Girls’ Perineal Microbiomes Change Over Development, After Urinary Tract Infection

Girls’ Perineal Microbiomes Change Over Development, After Urinary Tract Infection 150 150 Mary Bates, PhD

Next-generation sequencing reveals different flora associated with developmental milestones in girls, as well as disruptions in patients with a history of urinary tract infection.

In a new pilot study, researchers from Nationwide Children’s Hospital evaluated the microbiomes of girls at specific developmental timepoints. They found shifts in the perineal microbiome corresponding with important developmental milestones, as well as differences in the perineal microbiome of girls with a history of urinary tract infection.

“From this study, we have a better understanding of the progression of changes in the maturation of the flora at this site,” says co-author Christina Ching, MD, a pediatric urologist at Nationwide Children’s.

“In the future, knowing which bacteria are helpful and harmful at this site could allow us to identify those girls at highest risk for developing an infection.”

The researchers suspected that the perineal microbiome of developing children, particularly girls, is affected by changes related to diet, toileting habits, and hormonal development. Additionally, some girls with recurrent urinary tract infections (UTIs) can undergo repeated courses of antibiotics, potentially disrupting their normal flora. However, there is little to no data on what the normal perineal microbiomes of developing girls should look like and how antibiotics can disrupt them.

Drs. Elizabeth Lucas, Ching, and Sheryl Justice and colleagues sampled the microbiomes of girls at four developmental milestones: 0-3 month-old infants, 4-10 month-old infants transitioning to solid foods, 2-6 year-old toddlers peri-toilet training, and 7-12 year-old premenstrual girls. The researchers collected swabs from the periurethral/perivaginal (PUPV) area, as well as from comparison sites in the mouth and the crease of the ear. They sequenced a small region of the bacterial genome to identify the bacterial species present at each site.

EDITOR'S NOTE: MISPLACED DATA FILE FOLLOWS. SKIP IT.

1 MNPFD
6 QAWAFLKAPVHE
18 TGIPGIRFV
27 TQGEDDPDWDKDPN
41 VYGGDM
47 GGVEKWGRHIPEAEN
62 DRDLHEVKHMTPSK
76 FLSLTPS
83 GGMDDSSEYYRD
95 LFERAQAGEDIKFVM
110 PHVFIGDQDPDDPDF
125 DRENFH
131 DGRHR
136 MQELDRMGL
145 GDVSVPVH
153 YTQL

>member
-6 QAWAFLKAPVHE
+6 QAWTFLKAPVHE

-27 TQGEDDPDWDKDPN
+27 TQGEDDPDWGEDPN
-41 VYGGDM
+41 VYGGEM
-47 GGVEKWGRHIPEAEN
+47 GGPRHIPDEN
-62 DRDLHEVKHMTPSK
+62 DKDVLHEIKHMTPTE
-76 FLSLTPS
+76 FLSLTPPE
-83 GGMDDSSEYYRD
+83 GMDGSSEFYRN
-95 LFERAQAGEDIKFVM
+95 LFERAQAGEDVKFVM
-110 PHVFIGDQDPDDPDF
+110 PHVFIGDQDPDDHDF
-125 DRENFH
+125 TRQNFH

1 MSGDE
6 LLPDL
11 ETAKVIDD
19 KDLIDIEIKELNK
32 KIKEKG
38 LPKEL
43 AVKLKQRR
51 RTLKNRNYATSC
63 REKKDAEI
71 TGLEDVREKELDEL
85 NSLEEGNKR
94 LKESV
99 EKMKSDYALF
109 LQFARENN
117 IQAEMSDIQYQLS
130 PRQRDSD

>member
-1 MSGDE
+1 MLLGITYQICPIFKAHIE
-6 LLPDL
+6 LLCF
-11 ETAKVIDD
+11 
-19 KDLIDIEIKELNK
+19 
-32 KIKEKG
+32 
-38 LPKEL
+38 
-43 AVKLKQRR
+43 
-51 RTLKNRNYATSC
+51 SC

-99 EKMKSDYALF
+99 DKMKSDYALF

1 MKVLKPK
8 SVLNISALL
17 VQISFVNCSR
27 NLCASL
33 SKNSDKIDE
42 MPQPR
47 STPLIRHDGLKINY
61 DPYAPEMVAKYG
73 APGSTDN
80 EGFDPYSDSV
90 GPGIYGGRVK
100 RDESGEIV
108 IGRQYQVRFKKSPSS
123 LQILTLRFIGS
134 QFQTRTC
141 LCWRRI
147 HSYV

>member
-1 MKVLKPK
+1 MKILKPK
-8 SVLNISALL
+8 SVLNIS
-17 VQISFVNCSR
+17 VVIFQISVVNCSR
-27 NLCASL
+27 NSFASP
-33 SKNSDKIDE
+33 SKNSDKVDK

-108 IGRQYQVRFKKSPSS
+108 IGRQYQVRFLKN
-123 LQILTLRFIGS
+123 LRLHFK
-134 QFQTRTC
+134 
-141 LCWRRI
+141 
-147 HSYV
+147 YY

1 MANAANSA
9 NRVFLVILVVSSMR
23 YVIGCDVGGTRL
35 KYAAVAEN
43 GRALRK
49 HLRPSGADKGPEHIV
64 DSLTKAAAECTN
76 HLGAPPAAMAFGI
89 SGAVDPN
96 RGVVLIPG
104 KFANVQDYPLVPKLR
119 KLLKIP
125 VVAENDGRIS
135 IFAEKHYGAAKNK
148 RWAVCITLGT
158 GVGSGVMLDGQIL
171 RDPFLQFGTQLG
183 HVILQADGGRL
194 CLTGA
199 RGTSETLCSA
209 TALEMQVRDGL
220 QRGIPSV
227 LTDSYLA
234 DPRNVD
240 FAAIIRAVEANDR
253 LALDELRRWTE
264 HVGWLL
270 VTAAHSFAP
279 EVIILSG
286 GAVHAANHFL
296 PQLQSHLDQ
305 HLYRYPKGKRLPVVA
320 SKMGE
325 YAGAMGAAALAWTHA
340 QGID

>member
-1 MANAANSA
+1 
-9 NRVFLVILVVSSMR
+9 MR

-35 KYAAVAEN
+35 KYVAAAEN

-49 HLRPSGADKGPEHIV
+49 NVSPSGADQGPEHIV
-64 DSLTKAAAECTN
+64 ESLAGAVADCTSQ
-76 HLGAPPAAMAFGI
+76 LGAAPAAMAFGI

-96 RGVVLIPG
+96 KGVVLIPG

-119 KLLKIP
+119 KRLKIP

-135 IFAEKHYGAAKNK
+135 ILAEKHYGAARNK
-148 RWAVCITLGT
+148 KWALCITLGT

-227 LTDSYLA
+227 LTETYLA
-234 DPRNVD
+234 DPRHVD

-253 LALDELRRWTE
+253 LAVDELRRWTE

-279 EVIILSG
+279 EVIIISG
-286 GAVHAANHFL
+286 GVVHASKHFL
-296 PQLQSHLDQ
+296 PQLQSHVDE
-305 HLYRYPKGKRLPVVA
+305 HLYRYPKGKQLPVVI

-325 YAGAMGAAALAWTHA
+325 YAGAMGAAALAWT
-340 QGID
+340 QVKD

The data showed a clear evolution of the perineal microbiomes with development and also revealed some other informative results. For instance, despite the close anatomic proximity of the perianal and PUPV environments and potential for cross-contamination in infants wearing diapers, these areas possessed unique and distinct flora, even in newborns.

The researchers also found a significant microbial disruption in girls with a history of UTI, particularly in the PUPV area, regardless of their age.

“The girls with a  history of UTI displayed flora at the PUPV site that was more similar to other girls with a history of UTI than to girls of their same age group,” says senior author Sheryl Justice, PhD, a principal investigator at the Abigail Wexner Research Institute at Nationwide Children’s.

Whether this shift in microbial composition is the result of their prior infection and/or the antibiotic exposure remains unclear.

“Regardless of the cause, the discovery of these differences between girls who have had UTIs and those who have not is important, as it may be an area to target to help prevent or even treat infection,” says Dr. Justice, who is also an associate professor of pediatrics and urology at The Ohio State University College of Medicine.

“This study is a starting off point,” says co-author Elizabeth Lucas, MD, a physician in complex health care at Nationwide Children’s.

“Ultimately, our big goals would be to predict who is going to be at risk for UTI versus who is likely protected based on their microbiomes,” she says. “With a better understanding of how the perineal microbiomes of healthy girls compare to those with a history of UTI, we might be able to intervene early to modify their flora with probiotics or some other treatment that could prevent UTIs from happening.”



Lucas EJ, Ching CB, Saraswat S, Dabdoub SM, Kumar PP, Justice SS. Acquisition, Divergence, and Personalization of the Female Perineal Microbiomes Are Driven by Developmental Milestones and Disrupted by Urinary Tract Infection: A Pilot Study. Front Pediatr. 2020;8:542413. Published 2020 Dec 8. doi:10.3389/fped.2020.542413.

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About the author

Mary a freelance science writer and blogger based in Boston. Her favorite topics include biology, psychology, neuroscience, ecology, and animal behavior. She has a BA in Biology-Psychology with a minor in English from Skidmore College in Saratoga Springs, NY, and a PhD from Brown University, where she researched bat echolocation and bullfrog chorusing.